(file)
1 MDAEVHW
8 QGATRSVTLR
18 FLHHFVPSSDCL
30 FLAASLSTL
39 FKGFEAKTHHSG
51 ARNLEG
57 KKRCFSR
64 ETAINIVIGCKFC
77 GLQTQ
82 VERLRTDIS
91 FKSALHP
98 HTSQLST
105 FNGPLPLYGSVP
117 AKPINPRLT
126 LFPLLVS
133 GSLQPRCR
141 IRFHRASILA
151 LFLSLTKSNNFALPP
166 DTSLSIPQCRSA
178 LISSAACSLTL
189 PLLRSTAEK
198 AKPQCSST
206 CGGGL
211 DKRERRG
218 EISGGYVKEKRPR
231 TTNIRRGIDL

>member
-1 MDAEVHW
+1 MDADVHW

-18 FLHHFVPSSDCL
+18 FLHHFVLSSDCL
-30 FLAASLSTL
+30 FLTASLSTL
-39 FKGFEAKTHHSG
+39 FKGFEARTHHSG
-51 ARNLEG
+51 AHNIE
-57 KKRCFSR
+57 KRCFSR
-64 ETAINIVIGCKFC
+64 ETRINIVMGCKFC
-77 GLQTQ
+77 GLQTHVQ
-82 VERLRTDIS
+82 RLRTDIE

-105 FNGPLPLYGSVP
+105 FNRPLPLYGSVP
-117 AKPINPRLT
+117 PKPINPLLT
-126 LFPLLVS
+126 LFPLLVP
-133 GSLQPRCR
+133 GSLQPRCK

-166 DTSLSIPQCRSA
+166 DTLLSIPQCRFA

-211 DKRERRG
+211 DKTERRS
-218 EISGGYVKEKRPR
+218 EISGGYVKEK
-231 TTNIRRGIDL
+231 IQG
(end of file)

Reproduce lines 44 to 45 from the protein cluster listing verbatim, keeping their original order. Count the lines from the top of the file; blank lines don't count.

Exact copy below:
-82 VERLRTDIS
+82 RLRTDIE